Zimbabwe Partnership for Prosperity (ZIPP) leader Blessing Kasiyamhuru,
Noah Manyika from Build Zimbabwe Alliance, United Democratic Alliance
(UDA) leader Daniel Shumba, Mariyacha of the United Democracy Movement,
Elton Mangoma and artist Bryn Mteki, who will stand as an independent.

The others are Progressive and Innovative Party of Zimbabwe (PIPZ) leader
Tendai Munyanduri, Langton Toungana,  Evaristo Chikanga (Rebuilding
Zimbabwe Party), Divine Hove (Nationalistic Alliance of Patriotic &
Democratic Zimbabweans), Peter Gava (United Democratic Front), Lovemore
Madhuku (National Constitutional Assembly (NCA), Timothy Chiguvare
People’s Progressive Party of Zimbabwe (PPPZ), Maxwell Shumba (ZimPF) and
Nkosana Moyo of the Alliance for the People’s Agenda.

All the presidential candidates had to pay $1 000 each, as per the
dictates of the Zimbabwe Electoral Commission.

After submitting his nomination papers, former Zanu PF MP and Masvingo
chairperson, Daniel Shumba, dismissed any prospects of him participating
in a grand opposition coalition – confirming that he would field
candidates in as many constituencies as possible, while also ambitiously
declaring himself as the country’s next president.

“No doubt I will be going to State House after July 30, but we have
approached the Zimbabwe Electoral Commission expressing concern at the
intimidation of our candidates.

“In Masvingo, our candidates were receiving threatening calls from either
Zanu PF or State Security agents. Our people were even afraid to come to
the Nomination Court,” Shumba said.

Justice minister Ziyambi Ziyambi, who submitted papers on behalf of
Mnangagwa, said Zimbabwe had opened up its democratic space, which had
allowed many people to participate in the elections.

MDC’s chief election agent, Jameson Timba, told journalists earlier that
he had no doubt that Chamisa was going to win the forthcoming elections.

“From the list that has been successfully nominated, I see none other than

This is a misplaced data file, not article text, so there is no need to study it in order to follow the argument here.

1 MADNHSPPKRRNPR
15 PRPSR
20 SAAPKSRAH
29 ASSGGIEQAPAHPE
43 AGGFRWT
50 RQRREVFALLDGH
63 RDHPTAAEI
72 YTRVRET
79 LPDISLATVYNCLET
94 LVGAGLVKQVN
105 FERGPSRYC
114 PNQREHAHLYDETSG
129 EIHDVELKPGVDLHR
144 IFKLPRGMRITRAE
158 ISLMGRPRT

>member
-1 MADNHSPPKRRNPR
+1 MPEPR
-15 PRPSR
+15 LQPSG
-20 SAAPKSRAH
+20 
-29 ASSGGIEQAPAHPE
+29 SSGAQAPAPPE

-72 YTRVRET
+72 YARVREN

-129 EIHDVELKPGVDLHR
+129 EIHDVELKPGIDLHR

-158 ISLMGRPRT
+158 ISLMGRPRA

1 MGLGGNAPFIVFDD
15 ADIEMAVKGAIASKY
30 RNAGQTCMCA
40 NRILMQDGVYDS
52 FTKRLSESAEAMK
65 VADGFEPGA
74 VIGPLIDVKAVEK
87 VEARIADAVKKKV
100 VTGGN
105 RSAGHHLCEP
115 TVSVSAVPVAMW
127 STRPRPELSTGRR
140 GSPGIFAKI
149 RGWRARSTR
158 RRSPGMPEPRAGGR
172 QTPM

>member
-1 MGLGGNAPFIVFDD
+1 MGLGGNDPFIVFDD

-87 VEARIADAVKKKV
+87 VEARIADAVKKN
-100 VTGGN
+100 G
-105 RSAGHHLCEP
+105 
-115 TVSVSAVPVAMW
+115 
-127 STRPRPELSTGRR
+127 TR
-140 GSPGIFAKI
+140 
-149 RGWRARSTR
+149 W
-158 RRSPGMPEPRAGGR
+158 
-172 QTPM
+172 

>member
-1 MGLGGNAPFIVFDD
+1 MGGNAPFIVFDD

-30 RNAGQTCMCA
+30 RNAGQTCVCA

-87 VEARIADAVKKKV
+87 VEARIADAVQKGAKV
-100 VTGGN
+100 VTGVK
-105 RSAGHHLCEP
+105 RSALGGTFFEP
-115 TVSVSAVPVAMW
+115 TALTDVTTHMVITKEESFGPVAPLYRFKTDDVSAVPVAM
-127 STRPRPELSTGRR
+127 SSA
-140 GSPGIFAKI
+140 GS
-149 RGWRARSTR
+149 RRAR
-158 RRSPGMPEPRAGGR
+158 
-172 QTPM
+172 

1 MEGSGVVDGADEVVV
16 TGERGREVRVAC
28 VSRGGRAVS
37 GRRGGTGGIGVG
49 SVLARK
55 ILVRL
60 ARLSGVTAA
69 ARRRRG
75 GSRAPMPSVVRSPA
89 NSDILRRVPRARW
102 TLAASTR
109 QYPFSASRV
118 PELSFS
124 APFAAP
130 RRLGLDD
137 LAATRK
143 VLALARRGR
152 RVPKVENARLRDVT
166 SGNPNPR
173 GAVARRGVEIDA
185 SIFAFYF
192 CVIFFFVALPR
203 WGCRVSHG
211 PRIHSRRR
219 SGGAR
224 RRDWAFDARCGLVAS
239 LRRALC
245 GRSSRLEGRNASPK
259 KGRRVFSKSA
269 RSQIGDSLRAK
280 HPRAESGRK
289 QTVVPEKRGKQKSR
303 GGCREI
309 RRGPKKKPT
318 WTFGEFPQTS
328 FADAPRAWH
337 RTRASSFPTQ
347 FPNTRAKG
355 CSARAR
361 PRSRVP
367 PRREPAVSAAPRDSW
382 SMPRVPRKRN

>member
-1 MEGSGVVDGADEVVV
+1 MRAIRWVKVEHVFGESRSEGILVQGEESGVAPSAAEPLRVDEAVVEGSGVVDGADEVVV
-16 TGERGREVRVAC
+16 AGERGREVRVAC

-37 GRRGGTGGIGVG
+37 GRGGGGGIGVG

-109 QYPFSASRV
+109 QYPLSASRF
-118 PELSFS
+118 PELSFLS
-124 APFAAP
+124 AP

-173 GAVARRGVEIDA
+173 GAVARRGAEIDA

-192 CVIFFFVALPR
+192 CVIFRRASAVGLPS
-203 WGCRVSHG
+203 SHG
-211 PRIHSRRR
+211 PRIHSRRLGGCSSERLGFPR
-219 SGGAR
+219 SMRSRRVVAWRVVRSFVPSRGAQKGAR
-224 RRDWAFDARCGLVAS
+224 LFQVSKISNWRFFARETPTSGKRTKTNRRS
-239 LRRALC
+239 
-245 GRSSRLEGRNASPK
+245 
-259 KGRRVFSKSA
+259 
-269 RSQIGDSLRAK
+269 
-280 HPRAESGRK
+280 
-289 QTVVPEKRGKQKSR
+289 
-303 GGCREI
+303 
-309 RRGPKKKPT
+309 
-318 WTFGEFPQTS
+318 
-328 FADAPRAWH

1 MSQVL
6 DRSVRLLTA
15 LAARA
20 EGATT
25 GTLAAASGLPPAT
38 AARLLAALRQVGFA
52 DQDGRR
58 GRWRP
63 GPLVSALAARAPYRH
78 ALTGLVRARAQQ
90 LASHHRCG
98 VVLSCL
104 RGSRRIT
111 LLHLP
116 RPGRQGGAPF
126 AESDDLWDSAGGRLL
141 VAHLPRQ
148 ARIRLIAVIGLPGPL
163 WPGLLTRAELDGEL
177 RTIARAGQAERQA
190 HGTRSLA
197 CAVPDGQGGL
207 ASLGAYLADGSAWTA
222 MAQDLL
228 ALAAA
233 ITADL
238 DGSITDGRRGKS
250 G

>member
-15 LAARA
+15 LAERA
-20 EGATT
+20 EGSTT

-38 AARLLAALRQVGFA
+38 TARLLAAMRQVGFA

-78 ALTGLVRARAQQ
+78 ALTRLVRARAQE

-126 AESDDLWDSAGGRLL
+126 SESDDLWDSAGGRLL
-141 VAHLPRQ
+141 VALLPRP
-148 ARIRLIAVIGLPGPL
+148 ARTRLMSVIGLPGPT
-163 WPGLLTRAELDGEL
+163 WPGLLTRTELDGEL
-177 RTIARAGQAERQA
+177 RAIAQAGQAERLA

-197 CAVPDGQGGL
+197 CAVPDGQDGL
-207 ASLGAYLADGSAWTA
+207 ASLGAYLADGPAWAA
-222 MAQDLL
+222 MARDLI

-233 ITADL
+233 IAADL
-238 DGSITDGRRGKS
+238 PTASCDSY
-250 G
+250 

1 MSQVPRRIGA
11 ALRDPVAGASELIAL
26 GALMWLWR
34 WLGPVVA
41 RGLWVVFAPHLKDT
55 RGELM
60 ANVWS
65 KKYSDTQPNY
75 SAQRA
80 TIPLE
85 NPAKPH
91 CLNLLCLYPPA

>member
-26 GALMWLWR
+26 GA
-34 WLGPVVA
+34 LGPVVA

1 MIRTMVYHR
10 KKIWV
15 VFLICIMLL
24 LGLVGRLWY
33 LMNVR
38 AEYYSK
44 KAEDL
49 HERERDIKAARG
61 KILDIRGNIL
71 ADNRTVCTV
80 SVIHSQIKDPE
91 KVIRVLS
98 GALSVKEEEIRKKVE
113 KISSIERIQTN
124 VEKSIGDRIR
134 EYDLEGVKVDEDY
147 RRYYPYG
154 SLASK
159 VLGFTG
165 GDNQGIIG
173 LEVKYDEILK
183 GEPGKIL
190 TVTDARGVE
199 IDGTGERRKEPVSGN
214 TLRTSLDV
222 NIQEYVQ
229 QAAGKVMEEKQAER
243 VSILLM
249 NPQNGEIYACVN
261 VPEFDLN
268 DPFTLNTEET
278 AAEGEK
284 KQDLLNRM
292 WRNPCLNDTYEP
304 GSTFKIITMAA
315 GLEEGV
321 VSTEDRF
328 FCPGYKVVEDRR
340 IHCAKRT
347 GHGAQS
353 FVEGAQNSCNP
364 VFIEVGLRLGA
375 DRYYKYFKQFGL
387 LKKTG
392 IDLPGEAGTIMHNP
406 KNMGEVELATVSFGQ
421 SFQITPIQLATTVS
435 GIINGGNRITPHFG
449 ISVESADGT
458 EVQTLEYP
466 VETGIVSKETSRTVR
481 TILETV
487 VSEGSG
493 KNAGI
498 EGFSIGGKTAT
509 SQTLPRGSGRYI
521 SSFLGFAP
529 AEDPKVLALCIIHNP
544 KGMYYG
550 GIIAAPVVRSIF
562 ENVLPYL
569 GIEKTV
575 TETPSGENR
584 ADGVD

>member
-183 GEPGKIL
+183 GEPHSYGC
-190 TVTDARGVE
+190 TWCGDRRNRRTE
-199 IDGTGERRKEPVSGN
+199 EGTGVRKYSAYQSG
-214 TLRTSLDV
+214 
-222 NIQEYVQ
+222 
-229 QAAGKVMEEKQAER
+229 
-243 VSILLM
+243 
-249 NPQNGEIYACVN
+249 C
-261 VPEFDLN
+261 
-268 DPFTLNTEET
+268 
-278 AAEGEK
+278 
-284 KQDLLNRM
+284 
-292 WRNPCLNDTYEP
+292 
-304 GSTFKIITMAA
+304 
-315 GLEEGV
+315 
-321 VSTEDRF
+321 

Nelson Chamisa being the next president of Zimbabwe,” a confident Timba

Mteki, a singer and sculptor, incredulously told journalists soon after
filing his papers that he was not going to campaign until the voting day.

“I am not going to campaign or do anything after this process. I am simply
going to chill at home until the voting day,” he said, adding that if
voted into power, he would use his “influence” to bring development to

Mariyacha said she had high chances of winning the elections and become
the country’s first female president.

Meanwhile, there was tension at the magistrates’ courts, where the lower
courts were receiving nominations for aspiring MPs and councillors.

This saw police coming out in full force to snuff out trouble among
disgruntled aspiring MPs and councillors, who had either been disqualified
or controversially barred from participating in the Zanu PF and MDC
primary elections.

In the capital, the Harare Magistrates’ Court was a hive of activity as
candidates and supporters from the main political parties swamped the
usually quiet complex.

Most of the aspiring legislators arrived there with bodyguards, with
controversial deputy Finance minister Terrence Mukupe arriving with at
least eight heavies.

The Daily News also heard yesterday that while the Ambrose Mutinhiri-led
NPF was fielding as many candidates as possible across the country, the
party had now joined the MDC Alliance – where it got five constituencies.

NPF secretary-general Shadreck Mashayamombe duly filed his papers under
this arrangement and will be the MDC Alliance candidate for Harare South.

Next month’s national elections have generated a lot of interest among
both ordinary Zimbabweans and ambitious politicians alike, with many
people anticipating a close contest between Zanu PF and the MDC Alliance,
as well as between Mnangagwa and Chamisa.

The polls themselves will be the first in the past two decades not to
feature Mugabe and the late MDC founding leader Morgan Tsvangirai who lost
his valiant battle with cancer of the colon in February.